Midrash on the Juanitos: a didadtic novella
by Russell Rathbun
Cathedral Hill Press, 2010; 146 pages
I am an unapologetic fanboy of Rev. Russell Rathbun — his writing, his preaching, his church, and his friendship. (Full disclosure: Russell and I are working on a lectionary-based preaching website that will launch next month.) I endorsed his first book by calling it “A Confederacy of Dunces for Christians,” and I still think it’s an under-appreciated satiric gem.
His latest is, as the title suggests, a midrash on 1, 2, and 3 John. But this midrash is no straightforward commentary, but instead along the lines of the ancient rabbis, whose midrash, the narrator admits, “makes my head and lower abdomen move around.” If you give yourself over the Russell’s book, you will end up knowing these three bo0ks of the New Testament better, but you may not be able to explain why or how. It’ll likely be more of an existential knowing. And, even though you’ll find it disturbing at times, you’ll be better for it.
The Role of Women’s Experience in Feminist Theologies of Atonement
Linda D. Peacore
Pickwick Publications, 2010; 254 pages
I will admit that, as a male theologian, I sometimes struggle to criticize feminist theologies, just as I do to criticize the theologies of other marginalized and formerly marginalized groups of which I’m not a part. The worry, of course, is that in developing a critique of one of these theologies, I am not privy to part of that group’s experience and thus actually giving in to some ethno- or androcentric prejudice. In this book, Linda Peacore, an evangelical feminist theologian (and classmate of mine at Fuller Seminary) has gone to the very heart of my predicament, exploring how the experience of being a woman both strengthens and weakens feminist critiques of traditional atonement theologies. Linda writes,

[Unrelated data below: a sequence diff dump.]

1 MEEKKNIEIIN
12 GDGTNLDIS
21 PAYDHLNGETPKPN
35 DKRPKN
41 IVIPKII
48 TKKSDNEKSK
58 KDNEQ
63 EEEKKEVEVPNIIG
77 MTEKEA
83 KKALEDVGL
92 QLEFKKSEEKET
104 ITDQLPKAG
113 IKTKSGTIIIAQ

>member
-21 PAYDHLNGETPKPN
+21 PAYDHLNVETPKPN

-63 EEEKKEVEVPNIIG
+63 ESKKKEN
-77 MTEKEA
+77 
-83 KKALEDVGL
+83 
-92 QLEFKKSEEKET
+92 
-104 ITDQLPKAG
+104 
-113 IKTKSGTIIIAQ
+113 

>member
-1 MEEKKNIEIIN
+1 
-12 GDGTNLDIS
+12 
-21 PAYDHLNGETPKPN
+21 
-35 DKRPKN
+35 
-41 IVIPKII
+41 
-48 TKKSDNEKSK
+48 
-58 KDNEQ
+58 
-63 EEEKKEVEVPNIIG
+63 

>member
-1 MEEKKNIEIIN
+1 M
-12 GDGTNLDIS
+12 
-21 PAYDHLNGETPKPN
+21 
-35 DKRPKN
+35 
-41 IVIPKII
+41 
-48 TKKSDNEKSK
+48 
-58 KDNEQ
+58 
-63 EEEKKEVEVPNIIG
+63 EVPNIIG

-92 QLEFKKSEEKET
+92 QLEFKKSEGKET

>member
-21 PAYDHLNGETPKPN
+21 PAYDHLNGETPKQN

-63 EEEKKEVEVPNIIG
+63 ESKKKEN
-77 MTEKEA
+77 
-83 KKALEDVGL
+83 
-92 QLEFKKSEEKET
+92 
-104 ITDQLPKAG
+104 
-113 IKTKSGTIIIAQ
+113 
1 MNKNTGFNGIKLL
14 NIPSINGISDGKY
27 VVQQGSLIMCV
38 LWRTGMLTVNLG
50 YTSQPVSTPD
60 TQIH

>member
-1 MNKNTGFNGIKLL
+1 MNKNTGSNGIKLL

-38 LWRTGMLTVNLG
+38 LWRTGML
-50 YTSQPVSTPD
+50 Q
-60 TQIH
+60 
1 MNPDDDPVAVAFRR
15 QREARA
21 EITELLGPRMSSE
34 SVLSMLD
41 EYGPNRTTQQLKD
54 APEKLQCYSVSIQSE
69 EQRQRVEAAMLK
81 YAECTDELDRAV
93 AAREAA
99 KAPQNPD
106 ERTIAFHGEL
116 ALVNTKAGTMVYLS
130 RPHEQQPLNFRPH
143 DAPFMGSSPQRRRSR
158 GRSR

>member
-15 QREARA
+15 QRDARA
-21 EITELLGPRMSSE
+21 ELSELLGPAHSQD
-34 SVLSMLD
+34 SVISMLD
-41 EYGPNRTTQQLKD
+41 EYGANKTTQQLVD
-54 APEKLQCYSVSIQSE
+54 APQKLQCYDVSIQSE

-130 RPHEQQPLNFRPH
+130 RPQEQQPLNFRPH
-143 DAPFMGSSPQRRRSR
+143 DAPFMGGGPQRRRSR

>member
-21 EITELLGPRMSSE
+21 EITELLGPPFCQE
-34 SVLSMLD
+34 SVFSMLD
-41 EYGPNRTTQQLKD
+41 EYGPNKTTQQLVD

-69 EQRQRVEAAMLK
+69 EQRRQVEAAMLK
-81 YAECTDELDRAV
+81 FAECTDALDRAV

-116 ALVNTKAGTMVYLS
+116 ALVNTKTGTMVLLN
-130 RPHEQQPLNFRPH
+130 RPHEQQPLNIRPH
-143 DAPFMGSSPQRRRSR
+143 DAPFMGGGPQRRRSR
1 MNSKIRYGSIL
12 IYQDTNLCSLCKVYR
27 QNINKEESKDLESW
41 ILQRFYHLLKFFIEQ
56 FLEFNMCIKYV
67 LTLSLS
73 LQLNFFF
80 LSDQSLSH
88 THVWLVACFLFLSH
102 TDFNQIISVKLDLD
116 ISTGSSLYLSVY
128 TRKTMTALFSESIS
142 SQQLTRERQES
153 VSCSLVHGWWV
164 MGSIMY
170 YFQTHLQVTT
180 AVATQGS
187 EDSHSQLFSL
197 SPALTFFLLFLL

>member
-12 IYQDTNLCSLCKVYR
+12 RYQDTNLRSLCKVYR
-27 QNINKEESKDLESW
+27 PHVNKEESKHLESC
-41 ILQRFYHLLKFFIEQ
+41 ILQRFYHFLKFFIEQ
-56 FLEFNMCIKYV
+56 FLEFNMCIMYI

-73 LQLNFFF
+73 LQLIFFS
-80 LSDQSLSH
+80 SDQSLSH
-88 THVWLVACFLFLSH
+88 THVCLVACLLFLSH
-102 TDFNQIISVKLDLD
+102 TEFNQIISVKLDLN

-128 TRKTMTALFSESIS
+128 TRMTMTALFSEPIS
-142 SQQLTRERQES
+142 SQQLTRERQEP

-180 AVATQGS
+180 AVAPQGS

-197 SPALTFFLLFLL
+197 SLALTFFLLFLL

How has a particular view of women’s experience shaped feminist understandings of sin and, therefore, views on atonement? One finds that feminist theologians endorse a subjective model of atonement largely resulting from their view of sin, which is based on an understanding of women’s experience.
Too subjective, she concludes.
This book will be especially interesting to some readers of this blog because it is feminist theologies that have been used by emergent thinkers like Steve Chalke and Brian McLaren (and me) to inspire our own critiques of penal substitution. But, in fact, the much ballyhooed line, “cosmic child abuse,” was not coined by Chalke or McLaren, but by Rita Nakashima Brock in her 1988(!) book, Journeys by Heart: A Christology of Erotic Power.
Peacore, for her part, has an entire section on “Divine Child Abuse” that merits close examination, as does her entire book.
God Hides in Plain Sight: How to See the Sacred in a Chaotic World
by Dean Nelson
Brazos Press, 2009; 224 pages
Nelson is the director of the journalism program at Point Loma Nazarene University, and he’s written a book about sacramentalizing the world. By that I mean he intends to deconstruct the traditional lines between sacred and profane, between the “official” sacraments of the church and the sacraments in which we actually partake everyday. Paying attention and using our imaginations are what Nelson recommends we do in this practical and anecdote-filled book. Recommended for use in small groups.